BUENOS AIRES, ARGENTINA
Argentine President Raul Alfonsin, the target of an earlier murder plot, made a public appeal for Latin American unity on November 23.
BUENOS AIRES, ARGENTINA
NOVEMBER 23: (SPANISH COMMENTARY)
1. GVs Stadium packed with thousands of people (2 shots) 0.09
2. SVs President Raul Alfonsin entering stadium, and waving to crowd from podium (4 shots) 0.32
NOVEMBER 25: (NATURAL SOUND)
3. SV Armed soldier in corridor of poling station 0.35
4. CUs People voting (4 shots) 0.50
5. GVs TILT DOWN Alfonsin surrounded by reporters (3 shots) 1.21
Script is copyright Reuters Limited. All rights reserved
Background: BUENOS AIRES, ARGENTINA
Argentine President Raul Alfonsin, the target of an earlier murder plot, made a public appeal for Latin American unity on November 23. Alfonsin, speaking at a huge rally in Buenos Aires, also urged support for a proposed border treaty with neighbouring Chile. A crowd of about 70,000 people had gathered to hear the President, only a few hours after a bomb exploded, blowing a one metre (yard) wide hole in an outside wall of the soccer stadium where the rally was held. Another bomb, placed near a ticket window, was defused by a police bomb squad. Nobody claimed responsibility for the bombs. In his speech, President Alfonsin urged people to vote 'yes' in the next day's referendum on the proposed treaty, saying it would help slow the military build-up Latin America and end conflicts which made the region vulnerable to outside threats. He told the audience, which included politicians from 11 Latin American nations, including Nicaragua, the region must unite. The results of the referendum, held to win approval for a Vatican-mediated settlement of Argentina's dispute with Chile, gave President Alfonsin the victory he hoped for. Some 73 per cent of the nation's 18.4 million voters cast their votes, and voters approved the treaty by a margin of 77.5 in favour, to 21 per cent against. The treaty, to be singed at the Vatican, grants Chile three islands in the area of the Beagle Channel at the southern tip of South America, but delineates territorial waters according to Argentine claims. Approval of the treaty is said to be a diplomatic victory for Pope John Paul II, who pulled the two nations from the brink of war in 1978, and involved the Vatican in five years of talks. Alfonsin's triumph in the referendum marked a resounding defeat for the Peronist Party, which had urged a boycott, saying the government was using the poll as a vote of confidence.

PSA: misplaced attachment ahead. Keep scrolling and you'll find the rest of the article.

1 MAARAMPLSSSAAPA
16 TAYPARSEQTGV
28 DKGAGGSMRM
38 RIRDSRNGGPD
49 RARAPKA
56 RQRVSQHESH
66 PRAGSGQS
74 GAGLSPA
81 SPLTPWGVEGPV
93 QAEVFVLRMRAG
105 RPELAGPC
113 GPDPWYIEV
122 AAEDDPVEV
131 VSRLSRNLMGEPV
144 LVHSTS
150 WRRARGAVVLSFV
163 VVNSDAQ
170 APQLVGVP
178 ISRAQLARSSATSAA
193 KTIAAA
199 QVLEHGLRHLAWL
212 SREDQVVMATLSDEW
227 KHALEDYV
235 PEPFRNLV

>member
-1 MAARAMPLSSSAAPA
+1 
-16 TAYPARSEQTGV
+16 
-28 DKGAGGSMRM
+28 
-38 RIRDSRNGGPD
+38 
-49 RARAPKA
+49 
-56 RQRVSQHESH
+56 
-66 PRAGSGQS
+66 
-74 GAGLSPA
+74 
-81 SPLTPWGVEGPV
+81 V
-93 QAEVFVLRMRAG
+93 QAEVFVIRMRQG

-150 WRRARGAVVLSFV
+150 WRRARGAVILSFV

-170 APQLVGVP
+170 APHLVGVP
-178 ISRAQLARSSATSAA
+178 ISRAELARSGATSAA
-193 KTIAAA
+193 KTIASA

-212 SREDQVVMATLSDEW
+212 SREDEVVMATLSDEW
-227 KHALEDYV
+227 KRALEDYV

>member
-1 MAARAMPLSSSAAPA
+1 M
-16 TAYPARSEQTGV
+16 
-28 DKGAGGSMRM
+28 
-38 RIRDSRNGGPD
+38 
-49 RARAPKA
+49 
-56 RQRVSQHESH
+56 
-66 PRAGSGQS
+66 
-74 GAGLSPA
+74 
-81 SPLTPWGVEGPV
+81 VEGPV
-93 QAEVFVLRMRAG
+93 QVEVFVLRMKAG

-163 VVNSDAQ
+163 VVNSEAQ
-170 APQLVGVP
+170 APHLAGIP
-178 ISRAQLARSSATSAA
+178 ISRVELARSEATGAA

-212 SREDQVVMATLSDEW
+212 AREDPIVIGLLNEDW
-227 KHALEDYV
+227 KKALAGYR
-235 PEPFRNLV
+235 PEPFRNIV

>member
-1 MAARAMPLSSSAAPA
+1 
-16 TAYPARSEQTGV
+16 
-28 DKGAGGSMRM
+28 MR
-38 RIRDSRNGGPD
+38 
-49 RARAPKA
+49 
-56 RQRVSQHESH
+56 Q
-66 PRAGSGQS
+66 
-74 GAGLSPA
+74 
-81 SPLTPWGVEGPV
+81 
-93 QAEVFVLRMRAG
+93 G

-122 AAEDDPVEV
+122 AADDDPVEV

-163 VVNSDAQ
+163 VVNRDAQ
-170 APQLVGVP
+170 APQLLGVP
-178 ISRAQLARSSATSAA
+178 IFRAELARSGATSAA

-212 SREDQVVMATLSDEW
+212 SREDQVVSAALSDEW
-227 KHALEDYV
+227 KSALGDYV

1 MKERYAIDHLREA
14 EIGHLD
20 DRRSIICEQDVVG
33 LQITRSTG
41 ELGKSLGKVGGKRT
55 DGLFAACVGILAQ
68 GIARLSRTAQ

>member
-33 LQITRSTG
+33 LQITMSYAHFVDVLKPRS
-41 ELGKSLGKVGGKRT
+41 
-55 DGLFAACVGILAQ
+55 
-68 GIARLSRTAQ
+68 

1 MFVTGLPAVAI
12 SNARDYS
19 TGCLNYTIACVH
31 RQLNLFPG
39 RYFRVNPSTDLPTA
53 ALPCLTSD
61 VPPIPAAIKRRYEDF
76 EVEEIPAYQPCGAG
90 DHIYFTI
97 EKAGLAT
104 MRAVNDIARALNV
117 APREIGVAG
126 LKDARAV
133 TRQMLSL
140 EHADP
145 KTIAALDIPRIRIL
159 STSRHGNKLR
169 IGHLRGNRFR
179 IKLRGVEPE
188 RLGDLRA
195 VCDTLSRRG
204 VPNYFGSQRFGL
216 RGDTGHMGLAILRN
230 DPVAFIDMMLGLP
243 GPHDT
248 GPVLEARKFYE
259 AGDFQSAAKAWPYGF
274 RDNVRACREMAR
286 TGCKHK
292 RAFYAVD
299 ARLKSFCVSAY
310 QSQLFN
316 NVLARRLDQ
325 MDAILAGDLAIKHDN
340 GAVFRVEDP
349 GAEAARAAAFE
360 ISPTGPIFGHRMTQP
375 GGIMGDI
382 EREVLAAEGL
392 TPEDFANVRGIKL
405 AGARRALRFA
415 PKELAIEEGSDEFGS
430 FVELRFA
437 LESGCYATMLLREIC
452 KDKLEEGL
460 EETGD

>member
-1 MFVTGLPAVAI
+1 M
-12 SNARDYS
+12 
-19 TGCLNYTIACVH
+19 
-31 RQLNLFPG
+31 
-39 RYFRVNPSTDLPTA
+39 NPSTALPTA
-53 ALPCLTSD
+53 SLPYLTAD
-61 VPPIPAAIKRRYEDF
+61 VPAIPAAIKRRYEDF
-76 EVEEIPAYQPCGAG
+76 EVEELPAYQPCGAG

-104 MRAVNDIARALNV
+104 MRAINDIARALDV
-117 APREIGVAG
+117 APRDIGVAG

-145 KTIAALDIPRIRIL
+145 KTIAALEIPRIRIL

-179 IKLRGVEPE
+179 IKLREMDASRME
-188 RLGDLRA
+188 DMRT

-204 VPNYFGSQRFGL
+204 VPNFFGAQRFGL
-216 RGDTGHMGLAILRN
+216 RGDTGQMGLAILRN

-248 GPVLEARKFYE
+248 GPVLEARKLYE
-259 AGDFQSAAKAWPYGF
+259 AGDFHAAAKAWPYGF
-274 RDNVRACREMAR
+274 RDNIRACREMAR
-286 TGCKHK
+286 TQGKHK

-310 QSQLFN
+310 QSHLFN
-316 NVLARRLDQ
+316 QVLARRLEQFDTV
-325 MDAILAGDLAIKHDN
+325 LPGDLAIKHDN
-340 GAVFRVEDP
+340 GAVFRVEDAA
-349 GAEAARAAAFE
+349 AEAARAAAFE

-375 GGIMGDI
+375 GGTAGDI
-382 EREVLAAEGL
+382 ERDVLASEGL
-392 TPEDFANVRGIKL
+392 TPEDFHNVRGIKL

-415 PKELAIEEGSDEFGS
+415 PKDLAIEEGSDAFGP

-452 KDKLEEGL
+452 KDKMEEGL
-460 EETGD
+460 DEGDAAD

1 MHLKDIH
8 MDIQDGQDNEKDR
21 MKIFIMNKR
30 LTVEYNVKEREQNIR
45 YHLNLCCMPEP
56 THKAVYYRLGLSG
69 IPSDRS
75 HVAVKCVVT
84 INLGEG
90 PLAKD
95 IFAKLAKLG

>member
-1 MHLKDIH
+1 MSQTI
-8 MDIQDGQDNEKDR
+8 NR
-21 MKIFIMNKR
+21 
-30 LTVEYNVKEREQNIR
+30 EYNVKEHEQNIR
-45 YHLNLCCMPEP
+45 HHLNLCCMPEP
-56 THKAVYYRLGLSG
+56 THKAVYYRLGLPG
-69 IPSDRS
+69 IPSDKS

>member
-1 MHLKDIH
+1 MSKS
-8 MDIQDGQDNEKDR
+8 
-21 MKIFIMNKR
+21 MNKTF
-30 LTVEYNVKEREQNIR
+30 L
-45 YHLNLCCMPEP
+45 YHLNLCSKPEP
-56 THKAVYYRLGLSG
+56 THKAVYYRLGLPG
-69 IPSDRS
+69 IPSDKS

Source: REUTERS - HECTOR LOPEZ